Your Politically Incorrect, High-Cholesterol Film Guide To 1996
Film Year 1996 began well and ended—but I’m getting ahead of my story.
We saw fairly good genre come out of Hollywood—crime thrillers like Heat and The Usual Suspects, serial killer flicks like Copycat; we saw one fairly good period drama: Sense And Sensibility. Most exciting of all, we saw two--count ‘em, two--excellent Filipino films in February and March: May Nagmamahal Sa Iyo and Segurista, respectively.
Copycat comes hot on the tail of runaway hit Seven. And while Seven hogged the lion’s share of attention Copycat has no reason to feel second-class: it’s complex, ultimately compassionate filmmaking. Sigourney Weaver and Holly Hunter turn in smart performances as psychiatrist target and police guardian, while Harry Connick, Jr. makes for a remarkably repulsive serial killer. Director Jon Amiel (The Singing Detective) doesn’t try to top the look David Fincher achieved in Seven--that film’s images had an almost palpably corrupt texture--but does come up with a look all his own: brightly lit and subtly menacing.
Heat, at almost three hours in length, is something somewhat new: an epic crime thriller. Writer-director Michael Mann scored a casting coup by having Al Pacino’s police detective hunt Robert De Niro’s bank robber--the two are electric onscreen--but the best performances are by Val Kilmer as De Niro’s colleague and Ashley Judd as Kilmer’s less-than-loyal wife. The film, however, is Mann’s, and with near-fanatical care creates the equivalent of a multimillion dollar episode of Miami Vice. You see widescreen action take place against the gritty, realistic background of a major US city; every location--a broken-down drive-in, a nighttime cityscape, an ultramodern bank--stretches across the theater screen in glorious Panoramic detail. LA never looked so good, even on days when you could see through the smog.
The Usual Suspects is a whoizzit thriller stylish enough to transcend its genre. Director Bryan Singer and writer Christopher McQuarrie gleefully play with questions on God, identity, and that ultimate of paranoid fantasies—that someone somewhere is calling all the shots, pulling all the strings. At the same time, Singer and McQuarrie unfold an intricately constructed plot and solicit sterling performances from an eclectic ensemble (Kevin Spacey won that rarity of rarities, a fully deserved Oscar, for his supporting role). A treacherously entertaining film.
Of the two Filipino films, May Nagmamahal Sa Iyo (Madonna and Child) has the bigger budget and publicity campaign; it’s also skillfully if conventionally made--Filipino drama at its soap opera best. Writer Ricky Lee and director Marilou Diaz-Abaya focus on adoption and child labor, but do so with minimum fuss and maximum drama; they are helped by Lorna Tolentino’s understated performance, as a mother in search of her lost son.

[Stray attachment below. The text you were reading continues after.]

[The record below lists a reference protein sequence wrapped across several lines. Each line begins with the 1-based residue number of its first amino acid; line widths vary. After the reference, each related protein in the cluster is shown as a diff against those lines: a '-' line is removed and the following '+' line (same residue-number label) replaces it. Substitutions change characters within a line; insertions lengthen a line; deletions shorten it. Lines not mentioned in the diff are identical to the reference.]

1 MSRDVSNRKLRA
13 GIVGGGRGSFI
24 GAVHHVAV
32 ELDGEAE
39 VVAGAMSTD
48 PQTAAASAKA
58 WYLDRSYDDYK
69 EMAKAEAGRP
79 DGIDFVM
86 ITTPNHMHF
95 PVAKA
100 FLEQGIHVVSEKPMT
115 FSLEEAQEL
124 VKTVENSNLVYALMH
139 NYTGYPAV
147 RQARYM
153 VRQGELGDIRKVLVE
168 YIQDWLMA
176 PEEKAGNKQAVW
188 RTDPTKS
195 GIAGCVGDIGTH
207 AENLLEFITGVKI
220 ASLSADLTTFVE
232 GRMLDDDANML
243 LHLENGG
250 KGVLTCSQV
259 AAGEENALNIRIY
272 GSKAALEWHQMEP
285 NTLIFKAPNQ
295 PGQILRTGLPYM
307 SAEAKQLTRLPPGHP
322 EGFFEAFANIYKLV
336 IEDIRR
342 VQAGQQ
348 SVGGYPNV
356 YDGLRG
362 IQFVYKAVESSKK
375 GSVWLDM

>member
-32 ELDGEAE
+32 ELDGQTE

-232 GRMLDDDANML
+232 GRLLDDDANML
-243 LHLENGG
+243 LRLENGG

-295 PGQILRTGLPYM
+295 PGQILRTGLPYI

In Segurista (Dead Sure), writers Pete Lacaba and Amado Lacuesta present that rarity in local cinema: a taut, logical script. Karen (Michelle Aldana) works hard for her money--she’s an insurance agent by day, a Guest Relations Officer (need I elaborate?) by night. Director Tikoy Aguiluz using a documentarylike style shows us three facets of Philippine society: the Japanese-run karaoke club Karen works for; the Ortigas-Makati world of high finance she aspires to; and the lahar-devastated countryside from which she came. The ending has been criticized as arbitrarily downbeat, but it’s really an Olympian form of irony: that the undoing of a girl who leaves nothing to chance is itself a chance occurrence, the sudden act of a whimsical God.
Segurista’s fate is not a little ironic. Neo, Viva’s offshoot production unit, gave Aguiluz a four- to six- million peso budget to do the film: about the size of one of Seiko’s ST (Sex Trip) pictures. Neo was probably thinking of making some fast money off the skin-flick trade; instead, Aguiluz gave them what may be the best Filipino film of 1996. Now Neo doesn’t seem to know what to do with the picture: Segurista is the Philippine’s entry to the Academy Awards, and Neo has not lifted a finger to campaign for the film’s nomination in Hollywood (which is incomprehensible: surely the studio would fight for the chance to be producer of the first Oscar-nominated Filipino film? And since Viva is sole distributor for 20th-Century Fox, a major Hollywood studio, they have more than a chance--if they wanted to. They don’t seem to want to; they just sit on their callused behinds and churn out Mikee Cojuangco horrors).